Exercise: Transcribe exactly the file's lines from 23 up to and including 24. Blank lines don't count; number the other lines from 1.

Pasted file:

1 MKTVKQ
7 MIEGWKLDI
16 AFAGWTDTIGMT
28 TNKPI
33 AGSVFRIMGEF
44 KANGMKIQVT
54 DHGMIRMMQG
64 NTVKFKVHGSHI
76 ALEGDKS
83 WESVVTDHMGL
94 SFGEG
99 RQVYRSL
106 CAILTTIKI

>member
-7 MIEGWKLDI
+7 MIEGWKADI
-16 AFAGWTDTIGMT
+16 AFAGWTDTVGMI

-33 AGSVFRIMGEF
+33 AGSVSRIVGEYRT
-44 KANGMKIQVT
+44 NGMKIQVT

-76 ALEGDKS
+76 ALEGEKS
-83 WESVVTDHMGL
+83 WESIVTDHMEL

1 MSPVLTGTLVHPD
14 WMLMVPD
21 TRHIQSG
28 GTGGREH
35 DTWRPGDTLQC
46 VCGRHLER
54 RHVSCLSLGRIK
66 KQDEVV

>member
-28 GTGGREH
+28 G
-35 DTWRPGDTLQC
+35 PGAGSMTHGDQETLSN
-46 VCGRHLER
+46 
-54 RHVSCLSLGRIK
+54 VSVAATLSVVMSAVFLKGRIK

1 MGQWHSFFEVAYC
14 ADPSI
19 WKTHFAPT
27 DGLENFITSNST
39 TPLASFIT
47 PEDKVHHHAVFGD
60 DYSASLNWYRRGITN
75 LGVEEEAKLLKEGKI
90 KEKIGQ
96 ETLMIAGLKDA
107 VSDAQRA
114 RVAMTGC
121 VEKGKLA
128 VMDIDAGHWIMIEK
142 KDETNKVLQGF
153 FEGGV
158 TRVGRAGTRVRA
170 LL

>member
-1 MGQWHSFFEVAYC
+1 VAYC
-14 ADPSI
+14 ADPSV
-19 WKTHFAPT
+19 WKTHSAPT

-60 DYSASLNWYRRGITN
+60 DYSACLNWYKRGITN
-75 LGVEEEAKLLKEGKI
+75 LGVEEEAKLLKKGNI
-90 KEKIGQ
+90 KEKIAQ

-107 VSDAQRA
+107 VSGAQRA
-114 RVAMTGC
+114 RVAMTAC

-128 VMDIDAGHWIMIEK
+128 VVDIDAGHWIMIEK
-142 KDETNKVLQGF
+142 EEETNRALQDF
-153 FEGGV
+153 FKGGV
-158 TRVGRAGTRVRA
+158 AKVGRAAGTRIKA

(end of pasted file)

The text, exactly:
-76 ALEGDKS
+76 ALEGEKS